If your eyes are watery and you can’t stop sneezing whenever you drive by a hayfield or go for a stroll in the woods, you might have Encino Man to thank. (Well, Neanderthal genes, anyway.)
[ photo source ]
Although scientists used to think Neanderthals didn’t have much in common with modern humans, they came to realize they were more sophisticated than they thought. Two new studies have shown that people with Neanderthal genes in their DNA are predisposed to common allergies like hayfever.
Neanderthals had been living in Eurasia — the combined continental landmass of Europe and Asia — for 200,000 years when early Homo Sapiens passed through and they sometimes mated (well, er, “interbred”). These modern humans then carried some of the Neanderthal DNA with them as they migrated further.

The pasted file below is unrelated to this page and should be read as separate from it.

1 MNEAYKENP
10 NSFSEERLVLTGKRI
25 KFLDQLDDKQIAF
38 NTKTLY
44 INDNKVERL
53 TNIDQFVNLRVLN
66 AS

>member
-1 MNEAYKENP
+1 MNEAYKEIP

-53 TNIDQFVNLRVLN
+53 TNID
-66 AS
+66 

Scientists searched through human DNA samples (collected by the 1,000 Genomes Project, an international research effort to establish a catalogue of human genetic variation) looking for genes from Neanderthals — as well as another kind of early human called the Denisovans.
The results? They identified three genes (from these extinct groups) that play a role in controlling our immune system. These genes mobilize key immune system cells to attack when the body detects a foreign substance, and it’s what would have helped these early humans survive the crazy new threats and diseases they were encountering. Modern humans retained the genes that would allow them to adapt to local pathogens, so it was a good thing!
Well … until now? For people who still carry those Neanderthal genes today, they’re going to experience the opposite effect — an overreaction to certain stimuli, like pollen and animal dander — and be more likely to develop allergies.
Of course, it’s also possible that those lingering genes are protecting people from other pathogens. Scientists call that “the $1 million question,” and no one is sure yet.